Gaza war: UN rights expert accuses Israel of acts of genocide


A United Nations human rights expert says she believes Israel has committed “acts of genocide” in Gaza.

Francesca Albanese will present her report on Tuesday to the UN Human Rights Council in Geneva.

But it has already been dismissed by Israel, whose ambassador described it as “an outrageous distortion of the Genocide Convention”.

It comes amid growing international pressure on Israel to stop the war or to do much more to protect civilians.

Israel has for years been angered by the UN Human Rights Council’s agenda, which permanently devotes an entire section – Item 7 – to scrutiny of the situation in “Palestine and the other occupied Arab territories”.

The agenda item was approved not by the UN itself, but by UN member states, decades ago, and has never expired. No other country in the world has permanent scrutiny like this, and Israel views it as discriminatory, and aimed at delegitimising Israel.

But many countries, in particular those in the Middle East, argue that the situation – in the absence of self-determination for Palestinians through a two-state solution – requires ongoing investigation, and now that there is another conflict, all the more so.

Since Hamas’s brutal attack on Israel on 7 October, Francesca Albanese, the UN special rapporteur on human rights in the occupied Palestinian territories, has called for the release of the hostages, and does so again in this report. In it she “firmly condemns the crimes committed by Hamas and other Palestinian armed groups in Israel on 7 October”.

But she has also been outspoken in her criticism of Israel’s conduct of the war in Gaza.

‘Anatomy of a Genocide’

That’s why her report has been awaited with both impatience, and trepidation.

Some UN officials will be alarmed at Ms Albanese’s choice of a title for it: Anatomy of a Genocide. Many member states, especially those traditionally supportive of Israel, will be uncomfortable.

But UN special rapporteurs, while tasked by the UN to examine and advise on specific situations, are independent of it.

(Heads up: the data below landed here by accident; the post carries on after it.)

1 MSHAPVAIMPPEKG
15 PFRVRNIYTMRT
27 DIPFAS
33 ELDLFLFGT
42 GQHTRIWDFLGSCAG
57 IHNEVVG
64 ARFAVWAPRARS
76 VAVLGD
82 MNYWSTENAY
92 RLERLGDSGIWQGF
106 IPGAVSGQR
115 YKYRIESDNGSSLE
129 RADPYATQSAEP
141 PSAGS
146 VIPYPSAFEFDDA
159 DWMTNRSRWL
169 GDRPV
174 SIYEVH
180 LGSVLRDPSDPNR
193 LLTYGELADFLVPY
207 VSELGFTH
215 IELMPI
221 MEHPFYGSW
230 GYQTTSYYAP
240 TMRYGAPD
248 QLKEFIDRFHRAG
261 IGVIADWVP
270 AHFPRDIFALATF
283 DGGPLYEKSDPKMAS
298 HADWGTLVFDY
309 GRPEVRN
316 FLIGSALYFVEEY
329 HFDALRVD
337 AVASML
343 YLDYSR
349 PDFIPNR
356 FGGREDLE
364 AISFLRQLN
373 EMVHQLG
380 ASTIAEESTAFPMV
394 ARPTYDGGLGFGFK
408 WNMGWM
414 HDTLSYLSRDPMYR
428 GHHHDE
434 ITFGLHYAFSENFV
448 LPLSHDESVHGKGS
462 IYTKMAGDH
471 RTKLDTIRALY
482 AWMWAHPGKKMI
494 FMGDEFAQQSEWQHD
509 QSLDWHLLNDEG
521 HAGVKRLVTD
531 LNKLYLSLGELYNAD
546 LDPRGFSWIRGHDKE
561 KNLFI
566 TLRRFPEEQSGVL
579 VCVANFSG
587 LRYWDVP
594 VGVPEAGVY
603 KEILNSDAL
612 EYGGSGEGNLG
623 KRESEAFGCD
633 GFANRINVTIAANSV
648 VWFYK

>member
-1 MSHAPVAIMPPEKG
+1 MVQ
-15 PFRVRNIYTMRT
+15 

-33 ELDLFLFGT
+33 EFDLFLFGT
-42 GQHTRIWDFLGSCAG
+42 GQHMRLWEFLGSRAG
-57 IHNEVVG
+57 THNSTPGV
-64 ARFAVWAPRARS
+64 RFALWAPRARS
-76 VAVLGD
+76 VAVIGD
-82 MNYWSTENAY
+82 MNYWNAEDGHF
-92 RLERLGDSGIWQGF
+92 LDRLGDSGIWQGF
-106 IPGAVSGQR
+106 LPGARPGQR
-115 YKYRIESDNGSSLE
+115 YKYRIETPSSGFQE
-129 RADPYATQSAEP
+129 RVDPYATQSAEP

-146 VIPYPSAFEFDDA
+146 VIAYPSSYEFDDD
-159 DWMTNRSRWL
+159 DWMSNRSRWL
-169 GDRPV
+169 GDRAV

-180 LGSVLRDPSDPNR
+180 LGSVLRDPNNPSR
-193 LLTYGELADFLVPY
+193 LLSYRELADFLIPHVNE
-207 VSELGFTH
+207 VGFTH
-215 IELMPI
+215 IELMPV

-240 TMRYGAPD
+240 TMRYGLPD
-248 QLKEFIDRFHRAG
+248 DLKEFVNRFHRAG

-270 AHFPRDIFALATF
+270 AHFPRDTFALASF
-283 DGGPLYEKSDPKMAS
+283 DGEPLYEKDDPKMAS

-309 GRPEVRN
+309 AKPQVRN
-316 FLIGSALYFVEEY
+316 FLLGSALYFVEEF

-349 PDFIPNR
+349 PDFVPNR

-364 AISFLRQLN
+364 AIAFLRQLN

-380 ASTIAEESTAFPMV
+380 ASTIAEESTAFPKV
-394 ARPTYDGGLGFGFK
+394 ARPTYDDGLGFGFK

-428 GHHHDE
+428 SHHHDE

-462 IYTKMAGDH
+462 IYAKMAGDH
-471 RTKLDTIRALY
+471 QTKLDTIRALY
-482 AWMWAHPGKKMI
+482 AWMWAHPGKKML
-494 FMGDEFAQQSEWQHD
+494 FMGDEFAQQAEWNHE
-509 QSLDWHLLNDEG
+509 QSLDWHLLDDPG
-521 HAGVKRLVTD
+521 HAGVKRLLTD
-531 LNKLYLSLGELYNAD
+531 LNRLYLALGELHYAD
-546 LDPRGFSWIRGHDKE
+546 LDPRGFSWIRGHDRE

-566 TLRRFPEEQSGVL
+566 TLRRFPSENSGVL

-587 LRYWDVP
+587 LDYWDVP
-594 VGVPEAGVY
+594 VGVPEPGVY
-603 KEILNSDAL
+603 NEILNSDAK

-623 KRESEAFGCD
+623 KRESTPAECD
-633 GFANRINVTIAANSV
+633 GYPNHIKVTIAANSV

Genocide is a specific legal term, and Ms Albanese’s report suggests some of the legal criteria have been fulfilled.

She cites what she says appears to be Israel’s intention to destroy Palestinians as a group “in whole or in part”, a key clause in the Convention against Genocide.

She mentions in particular three elements which point to possible genocide:

  • Killing members of the group
  • Causing serious bodily or mental harm to members of the group
  • Deliberately inflicting on the group conditions of life calculated to bring about its physical destruction in whole or in part

The death toll in Gaza, currently well over 32,000 according to Gaza’s Hamas-run health ministry, the bombing of densely populated areas, and the restrictions on aid supplies (which, the UN says, have brought Gaza to the brink of famine), are all proof, the report claims, of intent to destroy the group.

Israel anger

Not surprisingly, Israeli diplomats are angry. Its ambassador to the UN in Geneva, Meirav Eilon Shahar, described the report as “an obscene inversion of reality”, and accused Ms Albanese of questioning Israel’s right to exist.

Many Israelis, too, are likely to be shocked. In the wake of 7 October attack, and the fact that so many Israeli families are still waiting for news of loved ones taken hostage, hearing such outspoken condemnation is hard.

And the suggestion of genocide, towards a state which was founded as a direct result of Nazi Germany’s genocide of Jews, will cause deep offence.

But, as this week’s vote for an immediate ceasefire at the UN Security Council shows, member states are growing impatient with Israel.

Too many well-respected UN aid agencies have warned that nowhere in Gaza is safe, that families are now eating animal feed, or grass, that amputations are being performed on children without anaesthetic.

They all say Israel is restricting vital aid supplies, and governments have begun to doubt Israel’s claim that the UN is to blame for the delays.

Many will not like Francesca Albanese’s choice of words, but the content of her report will add to the pressure on Israel to change its conduct of this